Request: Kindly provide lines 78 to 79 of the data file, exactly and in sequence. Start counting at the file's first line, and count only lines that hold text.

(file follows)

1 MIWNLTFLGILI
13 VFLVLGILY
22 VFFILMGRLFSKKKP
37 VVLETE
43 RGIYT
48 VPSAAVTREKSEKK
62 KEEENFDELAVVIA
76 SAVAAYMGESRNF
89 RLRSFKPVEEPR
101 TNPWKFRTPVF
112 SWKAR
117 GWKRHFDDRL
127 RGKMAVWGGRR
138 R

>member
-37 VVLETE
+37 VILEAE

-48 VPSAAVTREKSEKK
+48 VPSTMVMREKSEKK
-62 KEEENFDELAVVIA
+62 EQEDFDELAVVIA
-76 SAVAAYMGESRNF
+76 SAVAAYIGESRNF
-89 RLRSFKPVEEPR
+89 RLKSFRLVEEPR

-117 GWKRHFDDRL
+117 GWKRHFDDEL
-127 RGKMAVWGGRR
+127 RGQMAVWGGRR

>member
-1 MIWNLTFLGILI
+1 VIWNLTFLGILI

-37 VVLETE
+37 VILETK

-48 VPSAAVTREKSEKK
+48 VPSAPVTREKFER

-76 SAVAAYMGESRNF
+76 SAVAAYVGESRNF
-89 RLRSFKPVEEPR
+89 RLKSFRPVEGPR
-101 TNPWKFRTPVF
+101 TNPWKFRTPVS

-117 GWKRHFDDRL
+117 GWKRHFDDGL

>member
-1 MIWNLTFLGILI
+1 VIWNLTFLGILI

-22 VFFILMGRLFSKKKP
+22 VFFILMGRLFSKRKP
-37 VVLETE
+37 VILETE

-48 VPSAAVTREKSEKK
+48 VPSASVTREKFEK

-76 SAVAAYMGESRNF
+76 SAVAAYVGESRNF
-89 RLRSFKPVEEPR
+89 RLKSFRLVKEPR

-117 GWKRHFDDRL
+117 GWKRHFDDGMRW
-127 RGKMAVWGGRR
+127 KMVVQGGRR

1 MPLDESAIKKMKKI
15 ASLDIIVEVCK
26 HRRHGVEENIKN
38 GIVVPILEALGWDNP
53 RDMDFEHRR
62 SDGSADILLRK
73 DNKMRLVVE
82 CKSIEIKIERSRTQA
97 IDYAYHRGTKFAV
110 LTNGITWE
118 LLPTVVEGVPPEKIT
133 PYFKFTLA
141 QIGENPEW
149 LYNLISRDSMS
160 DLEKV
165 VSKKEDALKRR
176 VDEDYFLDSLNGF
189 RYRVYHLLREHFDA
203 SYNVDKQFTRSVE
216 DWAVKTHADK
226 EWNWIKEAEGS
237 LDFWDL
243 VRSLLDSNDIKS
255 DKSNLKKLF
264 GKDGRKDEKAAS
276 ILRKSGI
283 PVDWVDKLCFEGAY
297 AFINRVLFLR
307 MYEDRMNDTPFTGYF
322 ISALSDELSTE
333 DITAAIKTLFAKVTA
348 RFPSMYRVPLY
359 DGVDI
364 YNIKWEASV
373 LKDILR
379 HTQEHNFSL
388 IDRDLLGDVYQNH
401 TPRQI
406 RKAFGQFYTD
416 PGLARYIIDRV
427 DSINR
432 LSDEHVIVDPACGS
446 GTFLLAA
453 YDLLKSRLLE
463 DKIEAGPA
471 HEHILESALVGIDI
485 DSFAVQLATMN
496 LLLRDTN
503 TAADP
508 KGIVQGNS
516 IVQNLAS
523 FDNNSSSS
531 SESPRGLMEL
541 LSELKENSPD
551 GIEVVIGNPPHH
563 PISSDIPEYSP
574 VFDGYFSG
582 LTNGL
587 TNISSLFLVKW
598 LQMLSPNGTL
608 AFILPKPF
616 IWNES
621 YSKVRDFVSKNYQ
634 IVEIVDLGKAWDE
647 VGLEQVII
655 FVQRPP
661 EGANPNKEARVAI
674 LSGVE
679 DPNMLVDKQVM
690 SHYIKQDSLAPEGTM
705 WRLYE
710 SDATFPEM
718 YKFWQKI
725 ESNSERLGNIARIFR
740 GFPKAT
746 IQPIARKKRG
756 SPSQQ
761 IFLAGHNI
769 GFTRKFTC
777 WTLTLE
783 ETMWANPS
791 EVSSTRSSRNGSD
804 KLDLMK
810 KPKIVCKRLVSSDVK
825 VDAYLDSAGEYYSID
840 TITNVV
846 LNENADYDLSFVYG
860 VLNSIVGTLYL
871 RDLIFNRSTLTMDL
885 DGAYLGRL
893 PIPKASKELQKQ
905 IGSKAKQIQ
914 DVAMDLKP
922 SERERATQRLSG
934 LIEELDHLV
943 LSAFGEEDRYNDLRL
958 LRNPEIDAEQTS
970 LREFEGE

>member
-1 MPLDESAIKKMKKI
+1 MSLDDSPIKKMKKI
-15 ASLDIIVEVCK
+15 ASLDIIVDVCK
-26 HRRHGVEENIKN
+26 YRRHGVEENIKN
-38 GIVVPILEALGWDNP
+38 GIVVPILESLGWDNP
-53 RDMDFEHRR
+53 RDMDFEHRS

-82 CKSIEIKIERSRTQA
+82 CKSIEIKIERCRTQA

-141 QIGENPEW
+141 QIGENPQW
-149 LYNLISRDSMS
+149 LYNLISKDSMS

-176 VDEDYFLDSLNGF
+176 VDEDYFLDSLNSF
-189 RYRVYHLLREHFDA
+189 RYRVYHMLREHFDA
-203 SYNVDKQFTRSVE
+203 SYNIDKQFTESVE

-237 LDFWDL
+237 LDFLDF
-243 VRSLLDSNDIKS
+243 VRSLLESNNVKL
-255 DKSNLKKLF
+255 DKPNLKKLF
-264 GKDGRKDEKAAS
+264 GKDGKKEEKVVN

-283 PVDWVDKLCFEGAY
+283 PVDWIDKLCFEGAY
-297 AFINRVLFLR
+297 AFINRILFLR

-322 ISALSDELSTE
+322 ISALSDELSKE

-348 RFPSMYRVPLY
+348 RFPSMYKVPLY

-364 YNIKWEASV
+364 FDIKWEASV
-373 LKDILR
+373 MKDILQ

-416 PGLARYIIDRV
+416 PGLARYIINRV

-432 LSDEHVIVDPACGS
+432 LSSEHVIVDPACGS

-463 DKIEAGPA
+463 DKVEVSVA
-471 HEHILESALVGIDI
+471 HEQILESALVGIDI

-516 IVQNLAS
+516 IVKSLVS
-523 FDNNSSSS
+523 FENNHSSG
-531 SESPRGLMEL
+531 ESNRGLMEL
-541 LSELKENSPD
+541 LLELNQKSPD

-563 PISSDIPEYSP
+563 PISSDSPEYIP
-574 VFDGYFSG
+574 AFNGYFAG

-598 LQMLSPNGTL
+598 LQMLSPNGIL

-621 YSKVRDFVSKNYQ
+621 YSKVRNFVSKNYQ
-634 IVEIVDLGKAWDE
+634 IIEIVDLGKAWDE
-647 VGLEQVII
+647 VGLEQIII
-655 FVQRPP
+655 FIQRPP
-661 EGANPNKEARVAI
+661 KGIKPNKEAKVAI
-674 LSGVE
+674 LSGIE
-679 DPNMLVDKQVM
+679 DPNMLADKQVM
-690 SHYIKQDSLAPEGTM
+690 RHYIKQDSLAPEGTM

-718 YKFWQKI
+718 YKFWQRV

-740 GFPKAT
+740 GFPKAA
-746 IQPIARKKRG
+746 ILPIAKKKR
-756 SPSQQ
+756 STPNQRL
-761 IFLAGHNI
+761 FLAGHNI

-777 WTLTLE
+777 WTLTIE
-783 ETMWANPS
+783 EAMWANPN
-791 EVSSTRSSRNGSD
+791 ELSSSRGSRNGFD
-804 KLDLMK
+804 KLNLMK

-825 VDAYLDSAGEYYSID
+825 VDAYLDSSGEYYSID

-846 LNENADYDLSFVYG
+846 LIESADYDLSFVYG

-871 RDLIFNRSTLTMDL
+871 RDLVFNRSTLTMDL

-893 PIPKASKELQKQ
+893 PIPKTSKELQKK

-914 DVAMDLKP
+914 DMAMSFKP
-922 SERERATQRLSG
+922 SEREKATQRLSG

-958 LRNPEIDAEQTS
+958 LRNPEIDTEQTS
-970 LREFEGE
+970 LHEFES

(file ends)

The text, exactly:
176 VDEDYFLDSLNGF
189 RYRVYHLLREHFDA